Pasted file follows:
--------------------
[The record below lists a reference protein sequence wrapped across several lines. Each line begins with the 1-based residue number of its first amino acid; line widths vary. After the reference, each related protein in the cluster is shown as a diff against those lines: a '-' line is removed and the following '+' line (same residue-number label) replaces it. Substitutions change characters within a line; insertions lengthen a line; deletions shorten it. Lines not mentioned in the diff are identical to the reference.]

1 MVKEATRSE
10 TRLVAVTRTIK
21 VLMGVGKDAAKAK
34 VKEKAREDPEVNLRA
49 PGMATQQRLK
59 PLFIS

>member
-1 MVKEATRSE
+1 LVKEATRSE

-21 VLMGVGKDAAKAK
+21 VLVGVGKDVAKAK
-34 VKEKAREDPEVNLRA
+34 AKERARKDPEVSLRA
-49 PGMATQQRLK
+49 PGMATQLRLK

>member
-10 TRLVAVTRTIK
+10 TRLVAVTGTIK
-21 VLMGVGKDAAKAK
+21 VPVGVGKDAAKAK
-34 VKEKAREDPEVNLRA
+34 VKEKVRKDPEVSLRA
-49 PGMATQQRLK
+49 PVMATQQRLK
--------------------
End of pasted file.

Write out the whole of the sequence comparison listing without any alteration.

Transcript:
[The record below lists a reference protein sequence wrapped across several lines. Each line begins with the 1-based residue number of its first amino acid; line widths vary. After the reference, each related protein in the cluster is shown as a diff against those lines: a '-' line is removed and the following '+' line (same residue-number label) replaces it. Substitutions change characters within a line; insertions lengthen a line; deletions shorten it. Lines not mentioned in the diff are identical to the reference.]

1 MVKEATRSE
10 TRLVAVTRTIK
21 VLMGVGKDAAKAK
34 VKEKAREDPEVNLRA
49 PGMATQQRLK
59 PLFIS

>member
-1 MVKEATRSE
+1 LVKEATRSE

-21 VLMGVGKDAAKAK
+21 VLVGVGKDVAKAK
-34 VKEKAREDPEVNLRA
+34 AKERARKDPEVSLRA
-49 PGMATQQRLK
+49 PGMATQLRLK

>member
-10 TRLVAVTRTIK
+10 TRLVAVTGTIK
-21 VLMGVGKDAAKAK
+21 VPVGVGKDAAKAK
-34 VKEKAREDPEVNLRA
+34 VKEKVRKDPEVSLRA
-49 PGMATQQRLK
+49 PVMATQQRLK